Saturday, April 19, 2014

Spring is here to stay!

I hope spring is here for good, anyway.
I walked into the machine shed yesterday to put the wheelbarrow back and was stunned by the sight of the corn planter!

I hollered at the kids to come stand next to it so that I could snap this wild picture, thinking it would be amazing to see the magnitude of this beast!

The corn planter is relatively new to our operation, the guys up-graded to a John Deere model a few years ago and it has been relatively smooth sailing ever since getting rid of the old one.  The planter plants 16 rows at a time and the big yellow tank on the front applies fertilizer.  The little arms folded over (at the ends) fold down and make marks in the soil to show where you should line up the planter on the next pass down the field.  So, yeah, add another 10  feet on each end when it's all unfolded!!!  The guys don't use these markers much anymore, since most of the planting is done using GPS!   The planter folds in on itself so that it can get in and out of the shed and travel down the road, but the guys have been replacing the "row clutches", which are devices that monitor how much seed is planted in each of the rows.  The purpose of the row clutch is to prevent over population of seed and cut back on waste (seed corn is $PRICEY$)!

We plant a few different varieties, there is quite a bit of science involved in picking seed: from soil type to what was planted in the field the previous year.  Also, we don't want to put all of  our "eggs in one basket".  Some varieties of seed withstand high winds better, some are more bug-resistant than others.  By planting a variety, we are spreading our risk, should any sort of calamity arise.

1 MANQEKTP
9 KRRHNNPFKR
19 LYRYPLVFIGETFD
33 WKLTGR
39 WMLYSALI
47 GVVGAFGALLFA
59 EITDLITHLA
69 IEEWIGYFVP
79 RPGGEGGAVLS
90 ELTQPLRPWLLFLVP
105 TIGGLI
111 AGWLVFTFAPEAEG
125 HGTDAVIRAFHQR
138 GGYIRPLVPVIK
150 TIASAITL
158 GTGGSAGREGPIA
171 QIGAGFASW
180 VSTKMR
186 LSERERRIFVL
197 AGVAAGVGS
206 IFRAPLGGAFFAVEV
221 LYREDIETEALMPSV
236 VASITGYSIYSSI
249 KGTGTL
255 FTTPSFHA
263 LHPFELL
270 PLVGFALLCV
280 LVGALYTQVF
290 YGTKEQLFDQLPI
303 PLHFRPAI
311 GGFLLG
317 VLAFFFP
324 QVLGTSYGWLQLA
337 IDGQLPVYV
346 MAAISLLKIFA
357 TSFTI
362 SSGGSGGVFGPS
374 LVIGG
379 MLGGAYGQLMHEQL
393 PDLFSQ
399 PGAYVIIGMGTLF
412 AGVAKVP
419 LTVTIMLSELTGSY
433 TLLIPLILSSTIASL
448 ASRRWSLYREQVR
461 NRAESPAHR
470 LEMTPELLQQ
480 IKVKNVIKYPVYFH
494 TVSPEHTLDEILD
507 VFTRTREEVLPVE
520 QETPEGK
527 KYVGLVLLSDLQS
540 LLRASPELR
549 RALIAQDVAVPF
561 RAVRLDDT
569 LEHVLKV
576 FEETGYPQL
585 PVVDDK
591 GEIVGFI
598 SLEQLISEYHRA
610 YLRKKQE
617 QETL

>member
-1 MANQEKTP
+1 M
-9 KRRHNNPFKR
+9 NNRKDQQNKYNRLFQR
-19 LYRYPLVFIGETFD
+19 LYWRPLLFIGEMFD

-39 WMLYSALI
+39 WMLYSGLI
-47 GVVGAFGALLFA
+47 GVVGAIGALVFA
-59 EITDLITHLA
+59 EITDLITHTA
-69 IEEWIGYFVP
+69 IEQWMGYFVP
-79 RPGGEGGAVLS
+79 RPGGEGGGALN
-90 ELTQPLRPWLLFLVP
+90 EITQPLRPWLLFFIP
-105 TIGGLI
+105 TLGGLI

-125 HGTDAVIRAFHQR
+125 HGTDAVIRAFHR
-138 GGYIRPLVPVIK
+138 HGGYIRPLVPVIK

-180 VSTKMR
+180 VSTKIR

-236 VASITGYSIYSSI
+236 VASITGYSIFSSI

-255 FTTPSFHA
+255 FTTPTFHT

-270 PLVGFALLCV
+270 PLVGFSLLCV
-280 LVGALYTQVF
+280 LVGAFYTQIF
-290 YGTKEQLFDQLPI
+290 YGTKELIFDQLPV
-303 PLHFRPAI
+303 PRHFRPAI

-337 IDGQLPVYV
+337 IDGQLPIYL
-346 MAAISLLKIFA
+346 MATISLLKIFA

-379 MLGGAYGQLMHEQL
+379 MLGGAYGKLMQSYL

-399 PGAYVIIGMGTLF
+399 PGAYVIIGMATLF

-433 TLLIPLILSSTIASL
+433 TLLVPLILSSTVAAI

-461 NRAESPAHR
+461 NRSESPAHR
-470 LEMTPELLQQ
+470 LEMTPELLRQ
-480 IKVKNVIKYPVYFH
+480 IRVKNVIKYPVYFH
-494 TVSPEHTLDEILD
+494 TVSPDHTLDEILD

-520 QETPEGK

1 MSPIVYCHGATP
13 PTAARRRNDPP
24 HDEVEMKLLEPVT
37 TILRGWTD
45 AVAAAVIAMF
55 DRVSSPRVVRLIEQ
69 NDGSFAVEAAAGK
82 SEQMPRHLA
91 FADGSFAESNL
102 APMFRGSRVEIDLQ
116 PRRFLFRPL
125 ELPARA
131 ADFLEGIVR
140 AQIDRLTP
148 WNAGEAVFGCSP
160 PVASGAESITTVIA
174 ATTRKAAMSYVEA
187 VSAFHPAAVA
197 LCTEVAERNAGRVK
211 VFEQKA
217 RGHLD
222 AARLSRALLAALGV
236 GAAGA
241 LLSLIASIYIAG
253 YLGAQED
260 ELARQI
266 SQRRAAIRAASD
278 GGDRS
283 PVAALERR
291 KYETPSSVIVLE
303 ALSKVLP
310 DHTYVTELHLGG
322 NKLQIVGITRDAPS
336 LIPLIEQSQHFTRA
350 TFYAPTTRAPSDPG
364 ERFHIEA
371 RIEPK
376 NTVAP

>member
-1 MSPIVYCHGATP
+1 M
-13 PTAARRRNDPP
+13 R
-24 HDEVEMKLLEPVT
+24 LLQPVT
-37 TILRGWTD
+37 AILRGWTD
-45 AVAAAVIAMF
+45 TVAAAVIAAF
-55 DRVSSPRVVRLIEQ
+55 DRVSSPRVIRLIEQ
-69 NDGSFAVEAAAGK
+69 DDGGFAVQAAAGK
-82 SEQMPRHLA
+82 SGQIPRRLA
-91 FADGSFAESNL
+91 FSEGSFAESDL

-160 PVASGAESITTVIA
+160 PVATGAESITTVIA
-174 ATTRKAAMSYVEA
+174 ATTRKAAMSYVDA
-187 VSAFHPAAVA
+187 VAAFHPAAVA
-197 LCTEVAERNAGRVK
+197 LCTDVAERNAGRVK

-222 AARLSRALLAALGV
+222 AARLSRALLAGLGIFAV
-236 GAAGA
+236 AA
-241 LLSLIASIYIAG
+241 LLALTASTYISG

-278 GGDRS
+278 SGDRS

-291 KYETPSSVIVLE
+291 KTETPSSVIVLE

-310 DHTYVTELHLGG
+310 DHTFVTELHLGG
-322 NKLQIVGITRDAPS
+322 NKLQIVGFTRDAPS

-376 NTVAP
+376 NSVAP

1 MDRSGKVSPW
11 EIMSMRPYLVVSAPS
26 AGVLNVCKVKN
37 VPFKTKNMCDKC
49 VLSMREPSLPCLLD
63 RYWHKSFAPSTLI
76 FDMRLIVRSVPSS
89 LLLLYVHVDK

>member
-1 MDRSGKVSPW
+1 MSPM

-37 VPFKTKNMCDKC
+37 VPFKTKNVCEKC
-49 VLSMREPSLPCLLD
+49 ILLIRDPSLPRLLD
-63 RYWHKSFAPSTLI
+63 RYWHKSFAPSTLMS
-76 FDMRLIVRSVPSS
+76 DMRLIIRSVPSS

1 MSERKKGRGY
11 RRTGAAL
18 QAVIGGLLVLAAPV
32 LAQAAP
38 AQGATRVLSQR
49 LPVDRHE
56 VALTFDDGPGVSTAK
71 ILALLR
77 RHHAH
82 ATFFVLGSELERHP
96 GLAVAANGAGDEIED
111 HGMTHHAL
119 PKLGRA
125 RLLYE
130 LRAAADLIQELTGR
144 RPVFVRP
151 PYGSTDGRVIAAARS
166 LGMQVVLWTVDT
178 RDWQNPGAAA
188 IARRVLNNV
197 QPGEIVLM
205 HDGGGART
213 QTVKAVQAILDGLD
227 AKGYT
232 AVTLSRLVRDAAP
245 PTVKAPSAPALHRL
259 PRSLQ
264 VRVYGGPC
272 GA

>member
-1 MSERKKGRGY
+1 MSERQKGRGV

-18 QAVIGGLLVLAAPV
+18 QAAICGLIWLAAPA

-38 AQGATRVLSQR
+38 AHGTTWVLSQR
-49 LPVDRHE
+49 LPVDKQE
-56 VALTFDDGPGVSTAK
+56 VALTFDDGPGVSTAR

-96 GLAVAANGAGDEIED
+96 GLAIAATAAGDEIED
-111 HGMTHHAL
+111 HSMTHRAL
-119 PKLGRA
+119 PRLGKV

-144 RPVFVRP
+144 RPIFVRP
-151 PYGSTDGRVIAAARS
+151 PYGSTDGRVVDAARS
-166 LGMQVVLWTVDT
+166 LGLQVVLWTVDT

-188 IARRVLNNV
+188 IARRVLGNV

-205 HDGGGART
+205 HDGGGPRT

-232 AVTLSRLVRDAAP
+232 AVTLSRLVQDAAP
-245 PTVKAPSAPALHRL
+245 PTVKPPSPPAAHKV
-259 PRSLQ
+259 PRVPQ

And, the of course we must plant our refuge corn, as well.  Farmers who plant Genetically Modified Organisms (GMO corn)--like we do-- must plant a certain percentage of non-GMO corn for the insects that the GMO corn is specifically grown to resist have a place to live.  While this may seem counter-productive, farmers are inherently environmentalists and understand that EVERYTHING -good, bad, or ugly- plays an important role in the ecosystem.

If you'd like more information on GMOs, here's an interesting article on creating a GMO from "Popular Science" magazine.

Friday, April 11, 2014

Chicken & Asparagus Deliciousness in ONE pan!

I like making a meal, but if it requires a lot of work, then it doesn't happen on a school night.  Sunday nights are our 'try something new' night where Dave and I try to get along and accomplish a "project" together.  Some of our biggest successes have been Steak Diane, Smothered Cube Steak, roasted chicken, sweet and sour chicken and fried rice, and most recently:  chicken and asparagus in a cream sauce.  A version of this recipe was on the cover of "Family Circle" a few months ago, but we of course tweaked it a bit.

First step:  Boil asparagus in about 1/2 inch of boiling water (in my biggest skillet), about 4 minutes.  Then run it under cold water to stop the cooking process and keep it nice and green.